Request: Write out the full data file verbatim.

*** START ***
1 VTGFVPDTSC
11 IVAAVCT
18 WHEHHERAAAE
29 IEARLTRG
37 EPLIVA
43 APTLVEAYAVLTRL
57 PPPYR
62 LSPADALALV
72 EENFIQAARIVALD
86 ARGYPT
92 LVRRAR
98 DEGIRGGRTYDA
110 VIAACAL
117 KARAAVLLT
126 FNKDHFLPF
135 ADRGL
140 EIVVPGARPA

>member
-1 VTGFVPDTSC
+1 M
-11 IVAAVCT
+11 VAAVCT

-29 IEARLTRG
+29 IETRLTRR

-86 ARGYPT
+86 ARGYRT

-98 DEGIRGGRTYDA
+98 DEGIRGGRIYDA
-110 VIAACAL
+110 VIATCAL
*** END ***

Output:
1 VTGFVPDTSC
11 IVAAVCT
18 WHEHHERAAAE
29 IEARLTRG
37 EPLIVA
43 APTLVEAYAVLTRL
57 PPPYR
62 LSPADALALV
72 EENFIQAARIVALD
86 ARGYPT
92 LVRRAR
98 DEGIRGGRTYDA
110 VIAACAL
117 KARAAVLLT
126 FNKDHFLPF
135 ADRGL
140 EIVVPGARPA

>member
-1 VTGFVPDTSC
+1 M
-11 IVAAVCT
+11 VAAVCT

-29 IEARLTRG
+29 IETRLTRR

-86 ARGYPT
+86 ARGYRT

-98 DEGIRGGRTYDA
+98 DEGIRGGRIYDA
-110 VIAACAL
+110 VIATCAL